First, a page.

And there are hundreds and maybe even thousands of biblical verses about this. For example:
Deuteronomy 27:19 pronounces a curse on “anyone who deprives the alien, the orphan, and the widow of justice” (NRSV).
Or: The pithy wisdom of Proverbs never fails to strike a cord. And in Proverb 6 (vv.16–19), the author says
“There are six things that the LORD hates,
seven that are an abomination to him:
haughty eyes, a lying tongue,
and hands that shed innocent blood,
a heart that devises wicked plans,
feet that hurry to run to evil,
a lying witness who testifies falsely,
and one who sows discord in a family.” (NRSV)
Now “hates” is pretty strong language—to be used with caution, especially in regards to God. Yet the author uses it here to describe God’s response to these ways we trespass against each other. Furthermore, in Proverbs 17:15, we read “One who justifies the wicked and one who condemns the righteous are both alike an abomination to the Lord.” Both sins are against one another.
And Sodom—you remember the destruction of Sodom from back in Genesis 19?—Sodom, that archetypal bastion of sin, that eternal symbol of God’s consuming judgment. Yet Sodom was not destroyed for they ways they trespassed against God, but for the ways they trespassed against each other……and especially against those on the margins of society. Ezekiel 16:49 tells us “This was the guilt of your sister Sodom: she and her daughters had pride, excess of food, and prosperous ease, but did not aid the poor and needy” (NRSV).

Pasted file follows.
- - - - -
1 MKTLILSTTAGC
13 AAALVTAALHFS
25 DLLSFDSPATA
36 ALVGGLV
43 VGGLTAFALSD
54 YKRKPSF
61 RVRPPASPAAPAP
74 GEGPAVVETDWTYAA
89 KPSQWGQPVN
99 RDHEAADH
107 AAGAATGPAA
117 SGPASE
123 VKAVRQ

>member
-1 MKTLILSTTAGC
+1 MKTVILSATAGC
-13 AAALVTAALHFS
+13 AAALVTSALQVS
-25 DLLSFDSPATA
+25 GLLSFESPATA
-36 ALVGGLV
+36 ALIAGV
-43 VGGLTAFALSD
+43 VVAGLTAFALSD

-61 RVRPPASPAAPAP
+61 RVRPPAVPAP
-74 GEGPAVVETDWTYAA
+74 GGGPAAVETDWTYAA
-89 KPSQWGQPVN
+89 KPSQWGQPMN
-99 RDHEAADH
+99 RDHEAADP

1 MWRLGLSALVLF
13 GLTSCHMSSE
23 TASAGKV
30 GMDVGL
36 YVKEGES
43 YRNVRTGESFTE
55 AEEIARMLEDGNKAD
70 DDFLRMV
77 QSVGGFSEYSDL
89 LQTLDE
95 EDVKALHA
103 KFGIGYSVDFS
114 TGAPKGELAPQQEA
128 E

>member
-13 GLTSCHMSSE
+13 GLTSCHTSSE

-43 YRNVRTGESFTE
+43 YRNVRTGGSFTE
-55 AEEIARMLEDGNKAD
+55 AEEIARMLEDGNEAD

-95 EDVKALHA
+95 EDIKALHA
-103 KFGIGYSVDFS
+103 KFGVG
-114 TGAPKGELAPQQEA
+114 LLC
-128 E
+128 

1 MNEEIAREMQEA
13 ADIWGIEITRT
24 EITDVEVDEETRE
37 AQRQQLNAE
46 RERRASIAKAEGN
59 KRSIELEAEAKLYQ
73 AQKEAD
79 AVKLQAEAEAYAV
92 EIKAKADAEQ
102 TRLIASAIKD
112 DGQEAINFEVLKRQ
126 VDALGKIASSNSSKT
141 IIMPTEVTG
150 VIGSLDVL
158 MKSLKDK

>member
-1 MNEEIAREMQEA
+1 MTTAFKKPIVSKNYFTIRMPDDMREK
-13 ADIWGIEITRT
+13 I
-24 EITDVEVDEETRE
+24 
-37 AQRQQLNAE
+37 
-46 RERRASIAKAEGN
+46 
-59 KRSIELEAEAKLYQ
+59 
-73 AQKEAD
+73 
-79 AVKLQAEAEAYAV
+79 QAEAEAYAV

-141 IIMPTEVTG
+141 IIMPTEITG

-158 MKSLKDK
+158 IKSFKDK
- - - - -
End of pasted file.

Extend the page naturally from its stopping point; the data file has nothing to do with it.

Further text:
Let us not forget: Jesus himself said that the whole of the law and prophets were fulfilled when we love God and love each other (cf. Matthew 22:36-40). The early church understood this better than we seem to today, and Paul references this teaching of Jesus in virtually every one of his letters. But the specific connection to the way sin is trespassing on each other may be most directly offered in Romans 13:9-10:
“Owe no one anything, except to love one another; for the one who loves another has fulfilled the law. The commandments, “You shall not commit adultery; You shall not murder; You shall not steal; You shall not covet”; and any other commandment, are summed up in this word, “Love your neighbor as yourself.” Love does no wrong to a neighbor; therefore, love is the fulfilling of the law.” (NRSV)
Sinning against Ourselves